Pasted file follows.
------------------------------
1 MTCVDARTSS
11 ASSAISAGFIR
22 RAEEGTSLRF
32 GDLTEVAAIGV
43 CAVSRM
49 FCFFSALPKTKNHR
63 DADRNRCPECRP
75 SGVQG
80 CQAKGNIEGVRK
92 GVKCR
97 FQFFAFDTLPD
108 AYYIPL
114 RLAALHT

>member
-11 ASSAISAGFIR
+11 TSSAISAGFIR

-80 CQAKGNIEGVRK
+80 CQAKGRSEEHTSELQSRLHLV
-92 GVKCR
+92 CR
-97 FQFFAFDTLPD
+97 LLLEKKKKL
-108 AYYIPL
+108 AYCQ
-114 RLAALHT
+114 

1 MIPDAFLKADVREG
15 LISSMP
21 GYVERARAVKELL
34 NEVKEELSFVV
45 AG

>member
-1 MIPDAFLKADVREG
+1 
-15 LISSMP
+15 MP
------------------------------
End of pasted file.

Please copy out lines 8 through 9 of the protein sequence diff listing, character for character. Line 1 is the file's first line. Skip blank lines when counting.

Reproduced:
75 SGVQG
80 CQAKGNIEGVRK